Linder most recently served as senior associate to the NU president for innovation and economic competitiveness and president of the University Technology Development Corp. He also holds a faculty appointment as professor of pathology and microbiology at the University of Nebraska Medical Center. In addition to his NU employment, Linder serves as chief medical officer of Roche Diagnostics Hematology of Boston.
“I have great pride in the University of Nebraska, so I am deeply honored to serve as interim president,” Linder said. “I have learned a great deal by working with President Milliken and understand the priority of maintaining the momentum that has built on each campus, and in our university-wide institutes. At the same time, until a new president is selected, the university must be ready to pursue new opportunities that arise.”
Milliken said: “Three years ago I asked Jim Linder to lead our university-wide efforts to promote innovation, public-private partnerships, technology development and commercialization, and he has exceeded my high expectations. He did the same when I asked him to lead the UNMC Chancellor search, which he did with grace and wisdom. His experience in both the university and the private sector has demonstrated his creativity, discipline and leadership. He recognizes the importance of the University of Nebraska to the future of the state, and I have every confidence in his ability to lead this great institution during this period of transition.”
Linder earned his undergraduate degrees in biochemistry and microbiology from Iowa State University, and his M.D. from UNMC. After residency training in pathology at Duke University he returned to NU, where he has been on the faculty since 1983. He has held a number of administrative positions, including vice chair of pathology, director of surgical pathology and cytopathology, associate dean for academic affairs, interim dean of the College of Medicine, associate vice chancellor for research and CEO of UNeMed Corp. He also chaired the recent search for the new UNMC chancellor.
Linder has extensive experience in the commercial sector, serving as a corporate officer and chief medical officer for Cytyc Corporation of Marlborough, Mass., a leading manufacturer of diagnostic products and surgical devices, from 1995 through 2007. In 2009 he cofounded Constitution Medical Inc. of Boston to develop the Bloodhound™ Integrated Hematology System; this company was acquired by the Roche Group in 2013.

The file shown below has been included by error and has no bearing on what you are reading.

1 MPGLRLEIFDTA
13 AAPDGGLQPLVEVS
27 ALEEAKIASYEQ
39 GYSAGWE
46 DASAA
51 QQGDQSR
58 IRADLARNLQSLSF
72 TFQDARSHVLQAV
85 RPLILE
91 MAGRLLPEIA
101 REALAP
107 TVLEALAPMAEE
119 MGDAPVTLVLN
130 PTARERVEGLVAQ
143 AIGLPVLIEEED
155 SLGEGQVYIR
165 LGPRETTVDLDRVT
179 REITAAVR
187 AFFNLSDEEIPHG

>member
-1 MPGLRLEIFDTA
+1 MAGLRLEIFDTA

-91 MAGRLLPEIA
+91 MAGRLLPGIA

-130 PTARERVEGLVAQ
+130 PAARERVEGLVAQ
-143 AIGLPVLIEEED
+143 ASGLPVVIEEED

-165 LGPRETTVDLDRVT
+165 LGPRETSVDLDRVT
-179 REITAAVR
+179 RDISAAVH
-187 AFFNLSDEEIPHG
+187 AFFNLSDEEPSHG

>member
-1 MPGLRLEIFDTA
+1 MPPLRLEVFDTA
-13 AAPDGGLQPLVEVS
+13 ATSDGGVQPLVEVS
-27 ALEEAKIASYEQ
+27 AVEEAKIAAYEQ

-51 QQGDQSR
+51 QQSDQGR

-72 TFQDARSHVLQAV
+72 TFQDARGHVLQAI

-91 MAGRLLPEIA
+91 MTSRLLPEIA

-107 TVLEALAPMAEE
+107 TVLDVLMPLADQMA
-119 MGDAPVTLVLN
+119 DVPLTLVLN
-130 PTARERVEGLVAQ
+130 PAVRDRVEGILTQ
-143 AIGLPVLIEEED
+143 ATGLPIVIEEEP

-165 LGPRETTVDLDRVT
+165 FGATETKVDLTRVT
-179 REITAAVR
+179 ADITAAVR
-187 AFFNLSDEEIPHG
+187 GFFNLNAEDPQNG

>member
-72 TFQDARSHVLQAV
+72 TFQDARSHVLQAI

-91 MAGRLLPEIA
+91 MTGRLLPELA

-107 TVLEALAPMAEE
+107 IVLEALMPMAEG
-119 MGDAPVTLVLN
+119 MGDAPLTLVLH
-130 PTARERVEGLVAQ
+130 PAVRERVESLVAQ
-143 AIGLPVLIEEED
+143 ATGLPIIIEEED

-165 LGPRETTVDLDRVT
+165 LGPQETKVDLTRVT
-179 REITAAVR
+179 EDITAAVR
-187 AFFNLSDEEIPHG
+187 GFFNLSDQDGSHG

Linder has authored more than 150 articles, book chapters and educational materials, five textbooks, and is a member of several journal editorial boards. He holds multiple patents. He and his wife, Karen, together founded and manage Linseed Capital, which supports early-stage companies in the Midwest.
Linder is expected to remain interim president until the search for Milliken’s successor is successfully completed and a permanent president begins. Linder will not be a candidate for the permanent position.
Regents appoint presidential search committees
Both committees, the Presidential Search Outreach and Advisory Committee and the Presidential Search Screening and Selection Committee, are comprised of representatives of key constituencies with which the NU president interacts, including students, faculty and administrators, supporters and donors, the public, and members of the Board of Regents.
The Board of Regents is interested in Nebraskans’ input on the NU presidential search.The committees will work with consultants from Isaacson, Miller, the executive search firm that has been retained by the Board, to help identify, recruit, assess and recommend candidates for the university presidency.